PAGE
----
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Historic site, statue of Edward Colston

Statue of Edward Colston, Bristol


Historic site, the statue of Edward Colston, (about 1895), in The Centre, Bristol. This statue of Colston idealises him as a respected and charitable Bristol merchant and is silent about his role as a member of the Court of Assistants to the Royal African Company, a trading company which had official control over the slave trade until 1698. Colston was also a prominant sugar merchant with interests in the Caribbean island of St. Kitts. He contributed to many of the city’s educational institutions, hospitals and housing, as well as restoring a number of churches. Colston’s Day is commemorated every November by the Bristol schools and charities founded in his name. His relationship with the city is still a topic of debate amongst the citizens of Bristol. Some feel that his statue and the hall named after him should be removed, or renamed respectively, in memory of enslaved Africans and in respect for their descendants.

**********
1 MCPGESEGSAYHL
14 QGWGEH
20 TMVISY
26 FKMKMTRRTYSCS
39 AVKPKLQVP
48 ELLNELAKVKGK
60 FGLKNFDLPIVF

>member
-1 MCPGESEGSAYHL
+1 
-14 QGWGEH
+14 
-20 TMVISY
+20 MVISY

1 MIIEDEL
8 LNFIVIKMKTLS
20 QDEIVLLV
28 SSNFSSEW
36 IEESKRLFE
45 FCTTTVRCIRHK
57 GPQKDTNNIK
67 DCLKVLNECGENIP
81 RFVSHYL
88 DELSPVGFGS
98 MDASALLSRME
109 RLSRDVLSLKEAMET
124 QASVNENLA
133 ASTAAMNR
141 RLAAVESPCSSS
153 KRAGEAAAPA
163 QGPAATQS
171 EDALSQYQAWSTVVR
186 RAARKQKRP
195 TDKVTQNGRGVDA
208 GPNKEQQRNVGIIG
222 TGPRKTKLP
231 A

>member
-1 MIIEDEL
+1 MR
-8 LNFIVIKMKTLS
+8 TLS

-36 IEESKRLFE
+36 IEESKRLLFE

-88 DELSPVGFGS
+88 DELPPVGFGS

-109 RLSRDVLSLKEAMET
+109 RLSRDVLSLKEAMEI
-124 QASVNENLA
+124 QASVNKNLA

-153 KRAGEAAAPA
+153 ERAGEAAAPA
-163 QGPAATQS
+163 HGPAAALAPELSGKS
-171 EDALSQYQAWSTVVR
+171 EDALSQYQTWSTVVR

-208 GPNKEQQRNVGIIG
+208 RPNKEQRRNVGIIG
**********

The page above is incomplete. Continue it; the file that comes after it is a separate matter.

With thanks to the authors of the Slave Trade Trail around Central Bristol, Madge Dresser, Caletta Jordan, Doreen Taylor.

Date: about 1895

Copyright: Copyright BCC Museum

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